Feb 18 – 22, 2019
Vienna University of Technology
Europe/Vienna timezone

Radiation damage in p-type EPI silicon pad diodes irradiated with different particle types and fluences

Not scheduled
Vienna University of Technology

Vienna University of Technology

Gusshausstraße 27-29, 1040 Wien
Board: 89
Poster Semiconductor Detectors Poster Session B


Yana Gurimskaya (CERN)


In view of the HL-LHC upgrade, radiation tolerant silicon sensors that contain low-resistivity p-type implants or substrates, like LGAD or HVCMOS devices, are being developed in the framework of ATLAS, CMS, RD50 and other sensor R&D projects. The devices are facing a particular problem - the apparent deactivation of the doping due to the irradiation, the so-called acceptor removal effect.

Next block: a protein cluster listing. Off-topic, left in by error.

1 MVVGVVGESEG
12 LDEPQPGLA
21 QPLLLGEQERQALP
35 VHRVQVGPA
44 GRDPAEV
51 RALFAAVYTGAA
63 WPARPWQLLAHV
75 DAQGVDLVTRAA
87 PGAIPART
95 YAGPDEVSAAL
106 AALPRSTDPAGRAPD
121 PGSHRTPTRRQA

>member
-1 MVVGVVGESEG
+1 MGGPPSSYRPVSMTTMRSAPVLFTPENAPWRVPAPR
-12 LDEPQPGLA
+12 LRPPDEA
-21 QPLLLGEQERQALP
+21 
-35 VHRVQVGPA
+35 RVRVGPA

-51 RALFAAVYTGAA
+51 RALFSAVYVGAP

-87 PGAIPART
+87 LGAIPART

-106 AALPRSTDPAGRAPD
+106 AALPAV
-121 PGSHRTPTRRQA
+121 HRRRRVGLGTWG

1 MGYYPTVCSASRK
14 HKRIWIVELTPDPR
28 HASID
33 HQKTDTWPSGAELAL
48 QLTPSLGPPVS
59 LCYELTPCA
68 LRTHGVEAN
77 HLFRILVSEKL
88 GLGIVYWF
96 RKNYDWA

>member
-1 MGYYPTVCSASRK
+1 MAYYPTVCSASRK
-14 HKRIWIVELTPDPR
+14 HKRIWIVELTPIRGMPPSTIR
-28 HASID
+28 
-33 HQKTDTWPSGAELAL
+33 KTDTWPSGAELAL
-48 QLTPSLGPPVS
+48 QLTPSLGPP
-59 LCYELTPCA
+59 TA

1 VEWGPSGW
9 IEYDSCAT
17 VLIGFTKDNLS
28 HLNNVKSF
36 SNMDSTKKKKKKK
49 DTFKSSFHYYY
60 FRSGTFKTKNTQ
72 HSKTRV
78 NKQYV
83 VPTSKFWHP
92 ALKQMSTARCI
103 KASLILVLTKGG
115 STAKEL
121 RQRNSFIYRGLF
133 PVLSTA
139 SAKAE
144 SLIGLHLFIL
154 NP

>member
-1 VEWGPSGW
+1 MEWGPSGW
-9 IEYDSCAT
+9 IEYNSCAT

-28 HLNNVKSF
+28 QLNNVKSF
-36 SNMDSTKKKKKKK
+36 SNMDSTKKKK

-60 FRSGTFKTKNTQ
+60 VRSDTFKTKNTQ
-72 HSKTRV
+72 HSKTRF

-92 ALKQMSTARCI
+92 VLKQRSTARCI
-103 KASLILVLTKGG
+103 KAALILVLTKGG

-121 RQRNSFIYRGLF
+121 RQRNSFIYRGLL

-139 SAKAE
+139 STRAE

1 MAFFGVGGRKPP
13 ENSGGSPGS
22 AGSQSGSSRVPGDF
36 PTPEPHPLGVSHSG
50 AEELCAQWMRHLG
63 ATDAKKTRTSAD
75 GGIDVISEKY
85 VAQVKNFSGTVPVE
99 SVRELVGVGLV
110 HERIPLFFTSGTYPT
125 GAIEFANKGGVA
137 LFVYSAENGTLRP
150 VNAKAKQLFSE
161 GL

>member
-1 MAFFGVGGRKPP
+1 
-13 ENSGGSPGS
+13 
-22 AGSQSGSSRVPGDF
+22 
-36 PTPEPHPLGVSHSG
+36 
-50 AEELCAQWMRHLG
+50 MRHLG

In the present work proton- and neutron-fluence dependent radiation damage effects, including change in leakage current and effective doping concentration, space charge sign inversion, but also introduction and annealing of point- and cluster-defects have been studied in Si pad diodes fabricated from p-type EPI material of different resistivity (10-1000 ohm∙cm). Standard electrical characterizations (I-V, C-V), TCT (Transient Current Technique) and TSC (Thermally Stimulated Current) techniques were applied.
A correlation between effective doping concentration obtained from C-V measurements and defect concentration Nc extracted from TSC measurements for both neutron and proton irradiation is observed and pointing towards the microscopic origin of the acceptor-removal.
A detailed analysis of the dominant TSC peaks - E(30K), BiOi and three main deep acceptor levels H(116K), H(140K) and H(152K) - responsible for the changes in the effective space charge is performed. The origin and annealing behavior of E(30) and H(40) and other cluster-related defects are discussed as well.

Primary authors

Yana Gurimskaya (CERN) Isidre Mateu (CERN) Pedro Dias De Almeida (Universidad de Cantabria (ES)) Marcos Fernandez Garcia (Universidad de Cantabria (ES)) Michael Moll (CERN)

Presentation materials